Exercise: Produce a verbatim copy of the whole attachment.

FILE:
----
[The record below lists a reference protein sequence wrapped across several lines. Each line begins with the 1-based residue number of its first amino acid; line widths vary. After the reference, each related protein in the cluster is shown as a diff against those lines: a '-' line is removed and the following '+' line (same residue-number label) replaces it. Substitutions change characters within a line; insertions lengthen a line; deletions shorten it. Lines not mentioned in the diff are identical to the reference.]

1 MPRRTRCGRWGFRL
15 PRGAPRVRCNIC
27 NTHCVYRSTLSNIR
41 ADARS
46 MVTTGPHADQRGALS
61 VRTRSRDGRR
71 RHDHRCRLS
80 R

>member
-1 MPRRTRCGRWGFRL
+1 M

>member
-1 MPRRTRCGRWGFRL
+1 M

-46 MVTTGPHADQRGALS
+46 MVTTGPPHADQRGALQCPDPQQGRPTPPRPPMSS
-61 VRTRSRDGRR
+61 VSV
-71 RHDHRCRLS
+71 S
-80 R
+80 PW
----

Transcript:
[The record below lists a reference protein sequence wrapped across several lines. Each line begins with the 1-based residue number of its first amino acid; line widths vary. After the reference, each related protein in the cluster is shown as a diff against those lines: a '-' line is removed and the following '+' line (same residue-number label) replaces it. Substitutions change characters within a line; insertions lengthen a line; deletions shorten it. Lines not mentioned in the diff are identical to the reference.]

1 MPRRTRCGRWGFRL
15 PRGAPRVRCNIC
27 NTHCVYRSTLSNIR
41 ADARS
46 MVTTGPHADQRGALS
61 VRTRSRDGRR
71 RHDHRCRLS
80 R

>member
-1 MPRRTRCGRWGFRL
+1 M

>member
-1 MPRRTRCGRWGFRL
+1 M

-46 MVTTGPHADQRGALS
+46 MVTTGPPHADQRGALQCPDPQQGRPTPPRPPMSS
-61 VRTRSRDGRR
+61 VSV
-71 RHDHRCRLS
+71 S
-80 R
+80 PW